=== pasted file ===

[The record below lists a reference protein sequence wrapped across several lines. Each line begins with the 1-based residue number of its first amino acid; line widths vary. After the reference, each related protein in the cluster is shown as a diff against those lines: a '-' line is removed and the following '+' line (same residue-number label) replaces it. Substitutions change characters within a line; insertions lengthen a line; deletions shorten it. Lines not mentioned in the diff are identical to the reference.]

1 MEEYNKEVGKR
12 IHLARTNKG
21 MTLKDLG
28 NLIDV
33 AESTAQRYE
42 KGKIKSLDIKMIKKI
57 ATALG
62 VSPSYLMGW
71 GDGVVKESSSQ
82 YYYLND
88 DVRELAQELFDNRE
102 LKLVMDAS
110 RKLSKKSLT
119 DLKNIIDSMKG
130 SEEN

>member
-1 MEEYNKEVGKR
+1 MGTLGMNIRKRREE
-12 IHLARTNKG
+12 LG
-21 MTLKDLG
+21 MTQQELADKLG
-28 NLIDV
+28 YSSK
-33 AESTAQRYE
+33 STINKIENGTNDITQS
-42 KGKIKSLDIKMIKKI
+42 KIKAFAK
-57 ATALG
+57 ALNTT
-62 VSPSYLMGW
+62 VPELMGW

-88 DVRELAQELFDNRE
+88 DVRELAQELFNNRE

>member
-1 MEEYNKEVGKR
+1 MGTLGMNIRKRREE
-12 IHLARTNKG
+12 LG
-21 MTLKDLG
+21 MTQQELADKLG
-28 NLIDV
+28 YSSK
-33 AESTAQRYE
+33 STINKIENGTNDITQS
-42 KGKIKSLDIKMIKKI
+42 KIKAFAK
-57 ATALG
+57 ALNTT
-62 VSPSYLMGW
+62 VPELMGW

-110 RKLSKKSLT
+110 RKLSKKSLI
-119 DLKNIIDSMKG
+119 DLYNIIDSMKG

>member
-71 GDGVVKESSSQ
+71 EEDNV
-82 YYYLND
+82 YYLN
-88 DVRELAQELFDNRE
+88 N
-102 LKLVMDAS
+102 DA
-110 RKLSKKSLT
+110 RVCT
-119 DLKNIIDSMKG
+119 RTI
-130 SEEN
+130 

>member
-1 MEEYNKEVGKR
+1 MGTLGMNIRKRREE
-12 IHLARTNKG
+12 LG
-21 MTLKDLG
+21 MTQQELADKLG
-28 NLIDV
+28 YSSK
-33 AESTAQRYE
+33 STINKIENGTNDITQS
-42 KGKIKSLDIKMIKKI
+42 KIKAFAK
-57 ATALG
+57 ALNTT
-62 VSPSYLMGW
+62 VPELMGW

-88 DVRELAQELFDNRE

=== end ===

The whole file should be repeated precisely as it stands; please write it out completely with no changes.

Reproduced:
[The record below lists a reference protein sequence wrapped across several lines. Each line begins with the 1-based residue number of its first amino acid; line widths vary. After the reference, each related protein in the cluster is shown as a diff against those lines: a '-' line is removed and the following '+' line (same residue-number label) replaces it. Substitutions change characters within a line; insertions lengthen a line; deletions shorten it. Lines not mentioned in the diff are identical to the reference.]

1 MEEYNKEVGKR
12 IHLARTNKG
21 MTLKDLG
28 NLIDV
33 AESTAQRYE
42 KGKIKSLDIKMIKKI
57 ATALG
62 VSPSYLMGW
71 GDGVVKESSSQ
82 YYYLND
88 DVRELAQELFDNRE
102 LKLVMDAS
110 RKLSKKSLT
119 DLKNIIDSMKG
130 SEEN

>member
-1 MEEYNKEVGKR
+1 MGTLGMNIRKRREE
-12 IHLARTNKG
+12 LG
-21 MTLKDLG
+21 MTQQELADKLG
-28 NLIDV
+28 YSSK
-33 AESTAQRYE
+33 STINKIENGTNDITQS
-42 KGKIKSLDIKMIKKI
+42 KIKAFAK
-57 ATALG
+57 ALNTT
-62 VSPSYLMGW
+62 VPELMGW

-88 DVRELAQELFDNRE
+88 DVRELAQELFNNRE

>member
-1 MEEYNKEVGKR
+1 MGTLGMNIRKRREE
-12 IHLARTNKG
+12 LG
-21 MTLKDLG
+21 MTQQELADKLG
-28 NLIDV
+28 YSSK
-33 AESTAQRYE
+33 STINKIENGTNDITQS
-42 KGKIKSLDIKMIKKI
+42 KIKAFAK
-57 ATALG
+57 ALNTT
-62 VSPSYLMGW
+62 VPELMGW

-110 RKLSKKSLT
+110 RKLSKKSLI
-119 DLKNIIDSMKG
+119 DLYNIIDSMKG

>member
-71 GDGVVKESSSQ
+71 EEDNV
-82 YYYLND
+82 YYLN
-88 DVRELAQELFDNRE
+88 N
-102 LKLVMDAS
+102 DA
-110 RKLSKKSLT
+110 RVCT
-119 DLKNIIDSMKG
+119 RTI
-130 SEEN
+130 

>member
-1 MEEYNKEVGKR
+1 MGTLGMNIRKRREE
-12 IHLARTNKG
+12 LG
-21 MTLKDLG
+21 MTQQELADKLG
-28 NLIDV
+28 YSSK
-33 AESTAQRYE
+33 STINKIENGTNDITQS
-42 KGKIKSLDIKMIKKI
+42 KIKAFAK
-57 ATALG
+57 ALNTT
-62 VSPSYLMGW
+62 VPELMGW

-88 DVRELAQELFDNRE